4 important things to consider when downsizing

4 Important things to consider when downsizingWhen you have children, there will eventually come a time in your life when they leave home and you find yourself plonked in the “empty nesters” category. This is a time when many retirees consider downsizing, and it usually makes a lot of sense to do so. A smaller home is easier to maintain, cheaper to run, and can often mean an increase in luxury.

But before you take the leap and put your house on the market, there are some important considerations you need to be aware of.

  1. Think about all your options

Do you want to move to a smaller house with a garden in a quiet area, an apartment in the city, an over 55s lifestyle community or even a retirement village? Do your research into all the different types of properties available and the associated costs that come with them.

Also, think about whether or not this will be the last time you move in your life? If so, you need to think long-term and make sure the accommodation you choose will still suit you in the years to come.

  1. Consider your lifestyle

While some people downsize for financial reasons, others do so as a lifestyle choice. Moving to a smaller luxury apartment in the inner city might be more expensive but you’ll be closer to the action, and still won’t have the maintenance worries that come with a large house.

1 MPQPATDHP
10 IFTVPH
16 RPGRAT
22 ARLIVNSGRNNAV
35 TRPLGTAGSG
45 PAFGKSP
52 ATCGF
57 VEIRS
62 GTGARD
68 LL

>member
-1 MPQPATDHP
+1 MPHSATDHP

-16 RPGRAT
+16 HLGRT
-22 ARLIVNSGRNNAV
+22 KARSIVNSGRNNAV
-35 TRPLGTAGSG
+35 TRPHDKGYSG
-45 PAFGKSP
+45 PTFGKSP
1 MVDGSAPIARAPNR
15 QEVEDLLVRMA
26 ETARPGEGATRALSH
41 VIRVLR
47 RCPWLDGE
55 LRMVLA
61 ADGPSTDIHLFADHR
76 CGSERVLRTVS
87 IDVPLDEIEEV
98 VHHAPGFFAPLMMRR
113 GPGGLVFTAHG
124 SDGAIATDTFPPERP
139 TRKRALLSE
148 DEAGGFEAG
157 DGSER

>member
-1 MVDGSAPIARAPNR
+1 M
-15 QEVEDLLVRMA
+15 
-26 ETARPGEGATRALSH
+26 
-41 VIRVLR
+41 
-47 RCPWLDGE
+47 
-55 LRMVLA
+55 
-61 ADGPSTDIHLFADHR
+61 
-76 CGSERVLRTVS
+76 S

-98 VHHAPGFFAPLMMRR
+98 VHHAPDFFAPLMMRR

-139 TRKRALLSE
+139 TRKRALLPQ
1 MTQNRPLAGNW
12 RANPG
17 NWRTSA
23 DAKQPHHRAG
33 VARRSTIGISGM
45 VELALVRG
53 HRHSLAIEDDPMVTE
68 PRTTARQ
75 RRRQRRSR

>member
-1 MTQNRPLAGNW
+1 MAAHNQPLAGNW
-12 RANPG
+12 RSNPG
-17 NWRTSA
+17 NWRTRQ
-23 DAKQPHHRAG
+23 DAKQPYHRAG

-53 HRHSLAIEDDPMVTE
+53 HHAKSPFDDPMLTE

Downsizing can lead to an improved quality of living, so consider the impact that moving will have on your lifestyle. You may find your 4-bedroom brick house that was built in the 80s is worth the same as a brand new luxury 2-bedroom apartment.

Do you want to maintain your active, sociable lifestyle, or are you looking for less stress and more quiet time? The lifestyle you want will determine the type of living arrangements you choose.

  1. Look at the financial implications

While selling a large home can free up some equity and capital, it can also affect other finances such as the pension, tax and entitlements. If you sell your current home and buy a new home, it’s possible you’ll still have some cash in reserve. While that might sound like a wonderful thing, the extra cash might affect your entitlements.

It’s important to consider the financial implications, because it can mean a decrease in the amount of money you receive. Crunch your numbers with your Financial Adviser before making any decisions.

  1. Think about a Granny Flat

A Granny Flat (more commonly known as a Lifestyle Dwelling now!) is a fabulous option to consider. They are relatively inexpensive to build, allow you to live independently and give you the security and peace of mind that a family member is close by if you need them.

For this option you obviously need family members willing to build a lifestyle dwelling for you and of course they need enough space available on their block. But it’s something worth considering.

Whatever you choose to do make sure you look at all your options, consult your Financial Adviser and above all, be sure to enjoy yourself!

If you’d like some advice on downsizing (or ways to enjoy yourself!) please call us on 02 9241 2575.